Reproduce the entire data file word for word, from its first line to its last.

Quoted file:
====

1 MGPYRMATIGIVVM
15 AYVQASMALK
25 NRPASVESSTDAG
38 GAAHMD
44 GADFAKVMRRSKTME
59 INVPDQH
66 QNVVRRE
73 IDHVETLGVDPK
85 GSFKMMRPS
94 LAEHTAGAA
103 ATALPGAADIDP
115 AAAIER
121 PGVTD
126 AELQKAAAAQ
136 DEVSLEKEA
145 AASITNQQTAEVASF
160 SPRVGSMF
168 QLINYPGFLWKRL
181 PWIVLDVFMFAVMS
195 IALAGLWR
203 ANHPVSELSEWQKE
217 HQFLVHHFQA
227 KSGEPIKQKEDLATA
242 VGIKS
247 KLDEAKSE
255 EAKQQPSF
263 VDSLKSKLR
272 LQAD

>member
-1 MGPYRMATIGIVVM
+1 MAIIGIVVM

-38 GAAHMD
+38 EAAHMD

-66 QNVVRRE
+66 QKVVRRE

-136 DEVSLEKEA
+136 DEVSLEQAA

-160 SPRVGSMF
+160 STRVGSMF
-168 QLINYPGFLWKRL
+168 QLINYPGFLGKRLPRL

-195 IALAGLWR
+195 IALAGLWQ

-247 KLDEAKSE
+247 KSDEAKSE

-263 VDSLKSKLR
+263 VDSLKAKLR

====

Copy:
1 MGPYRMATIGIVVM
15 AYVQASMALK
25 NRPASVESSTDAG
38 GAAHMD
44 GADFAKVMRRSKTME
59 INVPDQH
66 QNVVRRE
73 IDHVETLGVDPK
85 GSFKMMRPS
94 LAEHTAGAA
103 ATALPGAADIDP
115 AAAIER
121 PGVTD
126 AELQKAAAAQ
136 DEVSLEKEA
145 AASITNQQTAEVASF
160 SPRVGSMF
168 QLINYPGFLWKRL
181 PWIVLDVFMFAVMS
195 IALAGLWR
203 ANHPVSELSEWQKE
217 HQFLVHHFQA
227 KSGEPIKQKEDLATA
242 VGIKS
247 KLDEAKSE
255 EAKQQPSF
263 VDSLKSKLR
272 LQAD

>member
-1 MGPYRMATIGIVVM
+1 MAIIGIVVM

-38 GAAHMD
+38 EAAHMD

-66 QNVVRRE
+66 QKVVRRE

-136 DEVSLEKEA
+136 DEVSLEQAA

-160 SPRVGSMF
+160 STRVGSMF
-168 QLINYPGFLWKRL
+168 QLINYPGFLGKRLPRL

-195 IALAGLWR
+195 IALAGLWQ

-247 KLDEAKSE
+247 KSDEAKSE

-263 VDSLKSKLR
+263 VDSLKAKLR